Her first novel for children, Red Rocks, was described as ‘a magical adventure story . . . that children and adults alike will love. Rachael King has taken the Celtic myth of the selkies and transplanted it into a New Zealand setting that kiwi kids will relate to … There is a hint of darkness running throughout the story and you get a feeling of foreboding right from the start.’ (Zac Harding, My Best Friends Are Books). Award-winning children’s writer Phillipa Werry wrote of it: ‘The language is rich, warm and slightly mysterious, like the cover, and the seals themselves are beautifully described as they gambol in the waves and kelp, or dive into the water like a “silky missile”… This is a story of enchantment, but also of a boy finding the inner strength to solve problems, fight bullies, protect his family and conquer his fear.’

Rachael King is the daughter of Michael King. She was born in Hamilton in 1970 when her father worked at the Waikato Times. Rachael has published numerous articles, short stories and two novels: The Sound of Butterflies (2006, winner of the Montana NZSA Hubert Church Best First Book Award for Fiction), and Magpie Hall (2009). She currently lives in Christchurch with her husband and two children.

Also by Rachael King

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Praise for Red Rocks

“A sad, sweet and slightly creepy selkie tale for children. With a southern-hemisphere setting, for a change.”

Margo Lanagan

“Rachael King… works magic in Red Rocks, her first novel for younger readers… A gentler exploration of the [selkie] myth than Margo Lanagan’s Sea Hearts, this is equally convincing.”

Ann Packer, The Listener

“It’s the school holidays; usually, Jake lives with his mum and stepfather in Auckland. With dad, he enjoys relative freedom. He explores the coast and finds the selkie’s hidden skin. A cracking yarn follows. It’s not just a great story, with unexpected twists. It’s also a lovely evocation of that stretch of Wellington coast.”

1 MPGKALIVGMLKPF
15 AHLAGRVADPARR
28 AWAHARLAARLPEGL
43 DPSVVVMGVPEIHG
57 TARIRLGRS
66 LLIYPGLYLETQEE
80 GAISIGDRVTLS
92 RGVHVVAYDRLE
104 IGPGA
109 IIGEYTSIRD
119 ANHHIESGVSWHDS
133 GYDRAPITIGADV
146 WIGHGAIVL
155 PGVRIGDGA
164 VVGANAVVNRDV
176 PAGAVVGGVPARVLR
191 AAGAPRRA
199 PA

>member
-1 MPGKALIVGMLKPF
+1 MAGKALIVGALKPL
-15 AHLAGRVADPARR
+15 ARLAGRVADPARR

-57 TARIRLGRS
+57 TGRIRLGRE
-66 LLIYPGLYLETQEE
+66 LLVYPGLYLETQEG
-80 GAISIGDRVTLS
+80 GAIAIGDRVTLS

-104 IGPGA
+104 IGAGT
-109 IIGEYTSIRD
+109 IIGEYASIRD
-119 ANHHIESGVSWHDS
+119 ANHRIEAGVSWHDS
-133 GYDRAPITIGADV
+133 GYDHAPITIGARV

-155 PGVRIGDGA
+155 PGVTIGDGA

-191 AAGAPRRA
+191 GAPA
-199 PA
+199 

Phillip Matthews, Your Weekend

“A must read for readers who love animals, a bit of magic, and stories about family. Rachael King is the author of two adult novels and won the Montana Book Awards for the Best First Novel in 2007. This is her first children’s book and I hope she writes many more!”

Adele Broadbent

“Red Rocks is a magical adventure story, set in New Zealand, that children and adults alike will love. Rachael King has taken the Celtic myth of the selkies and transplanted it into a New Zealand setting that kiwi kids will relate to… There is a hint of darkness running throughout the story and you get a feeling of foreboding right from the start… One thing that I particularly love about Red Rocks is Rachael King’s beautiful writing. She’s very descriptive so she paints a vivid picture of the wild, windy coast. It’s the sort of book that you want to read snuggled up in bed because you almost feel the biting wind and the freezing ocean. 5 out of 5 stars.”

Zac Harding, My Best Friends Are Books

“The language is rich, warm and slightly mysterious, like the cover, and the seals themselves are beautifully described as they gambol in the waves and kelp, or dive into the water like a “silky missile”… This is a story of enchantment, but also of a boy finding the inner strength to solve problems, fight bullies, protect his family and conquer his fear.”

Phillipa Werry, Beatties Book Blog

“An exciting tale… that will keep young readers on their toes.”

Bob Docherty, Bob’s Book Blog


Awards & Recognition

  • Storylines Notable Junior Fiction Award

    Awarded • 2013 • Storylines Notable Junior Fiction

  • NZ Post Children's Book Awards

    Finalist • 2013 • Junior Fiction category